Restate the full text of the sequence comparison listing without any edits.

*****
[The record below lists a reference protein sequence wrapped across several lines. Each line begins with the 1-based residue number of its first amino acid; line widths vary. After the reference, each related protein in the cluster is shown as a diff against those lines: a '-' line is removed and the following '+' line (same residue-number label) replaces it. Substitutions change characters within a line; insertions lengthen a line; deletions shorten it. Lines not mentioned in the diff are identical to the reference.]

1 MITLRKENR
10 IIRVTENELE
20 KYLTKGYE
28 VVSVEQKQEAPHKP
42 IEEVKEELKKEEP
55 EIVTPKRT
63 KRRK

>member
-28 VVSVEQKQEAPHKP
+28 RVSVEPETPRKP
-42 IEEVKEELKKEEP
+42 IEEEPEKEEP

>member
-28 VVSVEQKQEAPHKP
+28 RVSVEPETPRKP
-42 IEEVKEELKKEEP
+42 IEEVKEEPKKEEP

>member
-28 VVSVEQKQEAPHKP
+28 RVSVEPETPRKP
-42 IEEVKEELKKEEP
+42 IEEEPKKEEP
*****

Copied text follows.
[The record below lists a reference protein sequence wrapped across several lines. Each line begins with the 1-based residue number of its first amino acid; line widths vary. After the reference, each related protein in the cluster is shown as a diff against those lines: a '-' line is removed and the following '+' line (same residue-number label) replaces it. Substitutions change characters within a line; insertions lengthen a line; deletions shorten it. Lines not mentioned in the diff are identical to the reference.]

1 MITLRKENR
10 IIRVTENELE
20 KYLTKGYE
28 VVSVEQKQEAPHKP
42 IEEVKEELKKEEP
55 EIVTPKRT
63 KRRK

>member
-28 VVSVEQKQEAPHKP
+28 RVSVEPETPRKP
-42 IEEVKEELKKEEP
+42 IEEEPEKEEP

>member
-28 VVSVEQKQEAPHKP
+28 RVSVEPETPRKP
-42 IEEVKEELKKEEP
+42 IEEVKEEPKKEEP

>member
-28 VVSVEQKQEAPHKP
+28 RVSVEPETPRKP
-42 IEEVKEELKKEEP
+42 IEEEPKKEEP